Though most students living in a residence hall are accustomed to being woken up in the middle of the night by a fire alarm and having to brave the cold in their pajamas at least a couple of times a year, the residents of West Quadrangle residence hall have experienced more than the typical number of false alarms.

Since Feb. 1, West Quad has experienced three false fire alarm incidents, the most recent of which went off at 3:39 a.m. Monday morning. The false alarms are part of what Declan Lugin, associate director of housing security, described as a “disturbing trend emerging in West Quad” in an e-mail he sent to West Quad residents yesterday.

He also encouraged students with any knowledge of the incidents to report the information to the Department of Public Safety’s anonymous tip line or to tell their resident advisor or hall director.

In addition, Lugin wrote that pulling a fire alarm unnecessarily could be dangerous for those living in the building.

“Any time hundreds of people evacuate a building, there is risk of injury. Whenever a fire alarm is activated for non–emergency reasons, it can breed complacency,” Lugin wrote in the e-mail. “Complacency that may result in residents being less willing to evacuate in the event of an actual fire.”

LSA sophomore Michelle Beckwith — who has lived in West Quad for the past two years — said she is genuinely frightened when a fire alarm goes off in light of a real fire that occurred in West Quad last year.

“It’s kind of a problem. I lived here last year and we had them, but this year it’s definitely more ridiculous and I’m always afraid it’s a real fire since we did have a real fire last year,” Beckwith said. “So now it’s hard for me to go ‘Oh it’s just a fire drill.’ Fire alarms freak me out. I take off running, I don’t even put shoes on.”

Beckwith said the fire alarms have been disrupting the sleeping habits of both herself and her friends, who are growing frustrated from the sleep deprivation.

Beckwith agreed with Lugin, noting that with the increased number of false alarms, many West Quad residents opt not to evacuate because they know there isn’t an actual fire.

“What really bothers me though is when people call it a fire drill,” Beckwith said. “We haven’t had a fire drill since September. But people keep calling them that, but it’s not a fire drill. This is not preparing us for a fire at all, this is doing the opposite.”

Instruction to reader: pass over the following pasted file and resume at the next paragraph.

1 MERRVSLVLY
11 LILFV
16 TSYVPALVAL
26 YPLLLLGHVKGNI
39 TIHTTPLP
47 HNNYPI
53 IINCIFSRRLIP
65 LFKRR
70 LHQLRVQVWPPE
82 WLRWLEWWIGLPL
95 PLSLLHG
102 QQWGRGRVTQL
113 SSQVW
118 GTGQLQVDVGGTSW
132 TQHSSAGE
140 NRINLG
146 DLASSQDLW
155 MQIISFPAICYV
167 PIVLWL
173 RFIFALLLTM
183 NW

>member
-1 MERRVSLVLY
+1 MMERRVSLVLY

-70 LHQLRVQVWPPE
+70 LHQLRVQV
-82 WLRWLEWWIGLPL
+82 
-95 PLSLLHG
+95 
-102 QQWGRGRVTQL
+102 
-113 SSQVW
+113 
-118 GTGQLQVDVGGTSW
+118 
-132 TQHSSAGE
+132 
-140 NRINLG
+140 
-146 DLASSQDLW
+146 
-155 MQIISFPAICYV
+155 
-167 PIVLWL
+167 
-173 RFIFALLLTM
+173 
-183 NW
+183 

Resident Advisor and LSA senior Dominick Young is also concerned about students ignoring the alarms and said that every time an alarm is pulled, students should react as if it were an actual fire.

“The more that it happens, the more and more students are less apt to actually evacuate the building which is a problem because every time the fire alarm is pulled, we need to treat it like it’s the real thing,” Young said.

Young added that it’s important for anyone who knows who is pulling the alarm to come forward, because of the serious nature of the issue.

LSA freshman Daniel Zamler said in response to the increase in the number of false alarms, he and his roommate have covered the fire alarm light in their room to stop the alarm from going off for an extended period of time.

“I mean it’s obviously been waking me up at like 4 o’clock in the morning three or four times now which is unpleasant,” Zamler said. “We had to actually tape over the fire alarm light in our room, because one time they couldn’t shut off the fire alarm for six hours or something.”

Zamler said he has also noticed a decline in residents actually evacuating during the alarms.

“The whole building is technically supposed to evacuate, but it has become kind of a mundane thing that kind of pisses people off, so not a lot of people actually go outside,” Zamler said. “That would be bad if people thought there was a fake fire and there actually was one.”

According to Lugin’s email, pulling a fire alarm is a violation of University Policy and Michigan State law. It’s a misdemeanor punishable by imprisonment for up to a year or fines of up to $1,000, according to the e-mail.

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